May I suggest you increase the odds by pitching your query with the exact place names? By asking, "Cruising the Med -- why so little info?" you aren't grabbing the right folks. I almost ignored the post until it got under my skin and I had to look--what do you mean, there is so little info on Med cruising?!! But now having read your question, I understand it.


Also, I assume you've posted in the Windstar section, and I agree with zwho, you should check out Fodors, as well as Frommers, Lonely Planet, Rick Steves' graffiti board, etc. For these places, you will find more info from land travelers than cruisers.


Good luck! Sounds like a lovely cruise trip.

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Have not been to the others but can tell you a bit about Palma de Mallorca. From the ship it is an easy walk to the center of town. Very picturesque views on the way. Great place to buy Mallorca pearls. Also there is public transportation(bus) to the many beaches on the island and if you take a cab the rates are reasonable. Good luck.

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Here is some info I found for Portmao,Portugal,and Ibiza,Spain



Portimao, Portugal


The city of Portimao with its beach resort Praia da Rocha, are the best known places of an Algarve region unique for its diversity. Located on the estuary of the Arade River, Portimao has made its living from fishing since pre-Romans times. Today a sprawling port and a major sardine-canning center, the town is also a base for the construction industries generated by the tourist boom.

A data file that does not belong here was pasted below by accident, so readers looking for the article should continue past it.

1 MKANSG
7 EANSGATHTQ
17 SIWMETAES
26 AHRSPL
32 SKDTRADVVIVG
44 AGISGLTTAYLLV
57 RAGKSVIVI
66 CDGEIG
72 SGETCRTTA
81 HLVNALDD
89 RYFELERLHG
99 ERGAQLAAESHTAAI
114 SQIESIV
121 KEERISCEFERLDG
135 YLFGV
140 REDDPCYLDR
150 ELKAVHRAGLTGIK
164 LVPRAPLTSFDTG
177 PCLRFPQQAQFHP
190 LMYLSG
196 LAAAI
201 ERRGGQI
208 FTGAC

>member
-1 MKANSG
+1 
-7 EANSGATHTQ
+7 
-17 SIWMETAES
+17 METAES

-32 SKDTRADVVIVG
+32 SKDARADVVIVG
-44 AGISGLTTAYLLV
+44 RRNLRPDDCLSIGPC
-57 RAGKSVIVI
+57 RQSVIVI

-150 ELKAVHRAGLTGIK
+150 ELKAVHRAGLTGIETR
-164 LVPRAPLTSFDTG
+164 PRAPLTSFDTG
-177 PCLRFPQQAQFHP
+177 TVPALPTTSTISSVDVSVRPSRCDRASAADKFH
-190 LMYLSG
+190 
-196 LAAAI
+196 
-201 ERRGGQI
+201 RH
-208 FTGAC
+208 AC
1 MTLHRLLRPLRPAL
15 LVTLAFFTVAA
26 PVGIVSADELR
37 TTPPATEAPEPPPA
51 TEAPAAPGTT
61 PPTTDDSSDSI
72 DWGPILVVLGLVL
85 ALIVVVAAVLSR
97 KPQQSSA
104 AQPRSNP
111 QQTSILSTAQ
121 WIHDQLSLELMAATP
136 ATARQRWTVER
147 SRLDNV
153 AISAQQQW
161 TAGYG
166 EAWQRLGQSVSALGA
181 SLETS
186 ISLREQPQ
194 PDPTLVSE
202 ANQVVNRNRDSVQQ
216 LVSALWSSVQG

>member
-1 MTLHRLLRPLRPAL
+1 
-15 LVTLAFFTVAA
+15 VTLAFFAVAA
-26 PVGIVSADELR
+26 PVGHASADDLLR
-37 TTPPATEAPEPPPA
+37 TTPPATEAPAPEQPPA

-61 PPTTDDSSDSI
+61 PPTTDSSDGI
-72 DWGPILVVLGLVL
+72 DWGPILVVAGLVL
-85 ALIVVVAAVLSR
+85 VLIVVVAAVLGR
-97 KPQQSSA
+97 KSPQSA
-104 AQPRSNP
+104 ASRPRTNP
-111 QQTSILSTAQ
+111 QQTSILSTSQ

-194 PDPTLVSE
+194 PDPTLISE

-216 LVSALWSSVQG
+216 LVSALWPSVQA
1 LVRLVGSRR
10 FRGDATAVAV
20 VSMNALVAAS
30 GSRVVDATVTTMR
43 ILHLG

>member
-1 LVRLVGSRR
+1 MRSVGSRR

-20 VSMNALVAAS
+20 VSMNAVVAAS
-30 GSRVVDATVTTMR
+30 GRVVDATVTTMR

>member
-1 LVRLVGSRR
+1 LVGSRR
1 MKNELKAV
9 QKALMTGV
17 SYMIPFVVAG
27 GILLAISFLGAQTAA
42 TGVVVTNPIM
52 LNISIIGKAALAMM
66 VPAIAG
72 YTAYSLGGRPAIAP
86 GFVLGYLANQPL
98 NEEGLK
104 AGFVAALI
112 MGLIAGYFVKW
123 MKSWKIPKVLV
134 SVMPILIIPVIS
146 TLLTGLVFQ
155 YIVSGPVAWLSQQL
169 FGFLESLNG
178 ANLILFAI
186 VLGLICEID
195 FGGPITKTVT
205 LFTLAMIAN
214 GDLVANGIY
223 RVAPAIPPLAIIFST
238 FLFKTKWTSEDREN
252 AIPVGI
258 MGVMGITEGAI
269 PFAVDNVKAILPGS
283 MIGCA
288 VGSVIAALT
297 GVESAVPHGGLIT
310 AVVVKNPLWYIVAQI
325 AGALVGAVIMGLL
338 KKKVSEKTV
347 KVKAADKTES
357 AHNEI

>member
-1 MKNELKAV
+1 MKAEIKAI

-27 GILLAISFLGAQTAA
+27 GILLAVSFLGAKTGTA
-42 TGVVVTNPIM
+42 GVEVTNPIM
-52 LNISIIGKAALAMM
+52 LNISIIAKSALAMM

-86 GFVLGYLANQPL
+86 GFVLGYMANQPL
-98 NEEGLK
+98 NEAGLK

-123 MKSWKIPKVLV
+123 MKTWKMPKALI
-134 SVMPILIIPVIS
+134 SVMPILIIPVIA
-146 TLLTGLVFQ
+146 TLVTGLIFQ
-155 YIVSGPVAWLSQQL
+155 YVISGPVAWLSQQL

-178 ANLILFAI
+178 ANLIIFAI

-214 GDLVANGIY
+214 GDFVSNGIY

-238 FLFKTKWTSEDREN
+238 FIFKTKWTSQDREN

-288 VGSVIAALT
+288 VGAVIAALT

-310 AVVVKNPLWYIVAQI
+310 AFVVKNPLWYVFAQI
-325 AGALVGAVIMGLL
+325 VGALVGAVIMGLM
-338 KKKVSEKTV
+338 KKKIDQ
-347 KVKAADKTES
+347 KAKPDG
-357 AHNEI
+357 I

Although summer is the busiest time of the year, the mild climate of the Algarve and many sunny winter days attract multinational tourists in all seasons, coming here to visit historical sites, playing golf, strolling along the river boulevard or exploring the many shopping opportunities. Stunning rock formations and warm seawaters make the beaches particularly alluring. The most beautiful on the entire coast is Praia da Rocha, the first one of several Algarve resort developments. Its wide expanse of sand is framed by jagged ea cliffs and the walls of an old fort that once protected the mouth of the Arade River. From Portimao, explorations can be made along the coast all the way to Cape St. Vincent, Europe’s most westerly point, and inland to Lagos and Silves, once the residence and capital of the Moorish kings.